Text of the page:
But, I've recently seen even more impressive acrobatics, right here in my own garden, and way more entertaining!

I was peaking out through the window of my garden shed yesterday when I spotted the resident field mouse precariously hanging upside down on the bird peanut feeder. He was determined, despite nearly falling off on occasion. But it's best you watch him and judge for yourself the entertainment value.


Then to my surprise, another mouse, a third the size and grey, clearly a baby mouse, appeared. They say best to try new things when you're young. Well, watch as this little guy does just that. He decides to have a go at climbing a long thin slippery metal pole to try and gain access to the birds sunflower feeder. Despite several attempts he was unsuccessful. To give you an idea of his size, the pole is about the width of a sunflower seed!


Eat your heart out Spiderman!


Friday, 7 July 2017


On a sunny but windy day, Pauline and I went in search of driftwood on the beach and dunes of Aberlady Bay. Many's a time that Pauline has returned from our own nearby beaches, with tiny treasures of polished glass and pebbles, or shells, and re-purposed them into bits of art for her garden.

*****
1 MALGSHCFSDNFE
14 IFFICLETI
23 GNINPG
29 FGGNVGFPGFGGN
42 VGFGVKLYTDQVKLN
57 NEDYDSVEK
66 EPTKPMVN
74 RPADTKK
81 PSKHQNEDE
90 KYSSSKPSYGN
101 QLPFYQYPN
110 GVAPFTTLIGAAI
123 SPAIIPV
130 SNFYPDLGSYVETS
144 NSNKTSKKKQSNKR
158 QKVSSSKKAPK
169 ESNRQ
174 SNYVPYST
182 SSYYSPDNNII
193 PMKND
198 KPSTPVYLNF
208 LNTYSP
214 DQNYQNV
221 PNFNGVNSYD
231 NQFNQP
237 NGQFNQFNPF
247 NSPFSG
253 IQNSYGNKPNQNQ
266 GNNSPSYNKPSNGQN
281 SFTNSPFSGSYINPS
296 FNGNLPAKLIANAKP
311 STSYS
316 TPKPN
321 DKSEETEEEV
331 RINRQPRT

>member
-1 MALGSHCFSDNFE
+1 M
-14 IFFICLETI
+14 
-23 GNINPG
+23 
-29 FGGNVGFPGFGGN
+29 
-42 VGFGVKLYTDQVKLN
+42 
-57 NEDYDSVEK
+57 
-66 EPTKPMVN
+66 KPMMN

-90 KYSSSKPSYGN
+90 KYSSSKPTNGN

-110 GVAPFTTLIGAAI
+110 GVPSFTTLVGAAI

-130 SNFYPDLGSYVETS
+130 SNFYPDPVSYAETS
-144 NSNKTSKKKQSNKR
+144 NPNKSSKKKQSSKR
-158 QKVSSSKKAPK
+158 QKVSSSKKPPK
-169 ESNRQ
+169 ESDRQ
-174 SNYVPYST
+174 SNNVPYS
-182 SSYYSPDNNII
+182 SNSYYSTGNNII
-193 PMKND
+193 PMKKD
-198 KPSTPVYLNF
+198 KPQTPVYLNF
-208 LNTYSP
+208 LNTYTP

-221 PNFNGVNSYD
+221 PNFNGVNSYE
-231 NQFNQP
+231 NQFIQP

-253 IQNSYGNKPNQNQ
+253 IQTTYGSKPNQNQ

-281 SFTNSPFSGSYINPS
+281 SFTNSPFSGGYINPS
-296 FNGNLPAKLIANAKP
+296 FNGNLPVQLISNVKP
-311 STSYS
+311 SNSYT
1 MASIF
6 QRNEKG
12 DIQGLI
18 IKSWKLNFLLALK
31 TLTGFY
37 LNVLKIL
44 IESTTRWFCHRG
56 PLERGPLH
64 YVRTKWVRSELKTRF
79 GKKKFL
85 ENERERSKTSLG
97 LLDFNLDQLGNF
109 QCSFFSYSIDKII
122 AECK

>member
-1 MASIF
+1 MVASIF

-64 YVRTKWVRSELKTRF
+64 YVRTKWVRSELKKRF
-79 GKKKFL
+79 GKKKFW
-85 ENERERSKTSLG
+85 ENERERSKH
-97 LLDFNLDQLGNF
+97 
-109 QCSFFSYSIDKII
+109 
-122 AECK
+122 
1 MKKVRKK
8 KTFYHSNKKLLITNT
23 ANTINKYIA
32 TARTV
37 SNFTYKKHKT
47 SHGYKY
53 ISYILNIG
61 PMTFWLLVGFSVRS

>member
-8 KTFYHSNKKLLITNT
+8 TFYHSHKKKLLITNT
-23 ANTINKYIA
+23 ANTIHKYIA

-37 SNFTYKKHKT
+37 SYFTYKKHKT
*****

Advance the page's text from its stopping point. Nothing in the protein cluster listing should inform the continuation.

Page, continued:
I've visited and blogged about Aberlady Bay many times, so as a wee change this week, to accompany my photos, is a poem by Angela Wybrow.

As the tide retreats, it leaves behind
Once hidden treasures, for folk to find.
Left revealed, is a long strip of shiny, wet sand,
Where treasures, now at their journey's end, will land

By the sea, small pieces of glass have been ground,
Leaving their once sharp edges, smooth and round.
There are a few fallen feathers from visiting gulls.
Smooth egg-shaped pebbles, both shiny and dull.

Shells of all shapes, such as cones, conches and scallops,
Are washed ashore by the powerful sea, as it gallops.
There are lions paws, kings crowns, tulips, angel wings
Slipper shells, jewel boxes, moon snails and other things

Sugar kelp, Bladderwrack and Dead Man's Fingers,
Are some of the seaweeds which, on the shore, linger
The sight of numerous pieces of discarded litter
Leaves behind a taste, in my mouth, that is bitter.

Pieces of driftwood, many with interesting shapes,
From the endlessly shifting sea, make their escape.
If, along a sandy beach, you take a relaxing wander,
There are many treasures on which you can ponder.

Folk can while away many an hour of pleasure,
Sifting amongst all the newly arrived treasure.
An hour or two spent exploring a sandy cove,
Can potentially reveal a whole treasure trove.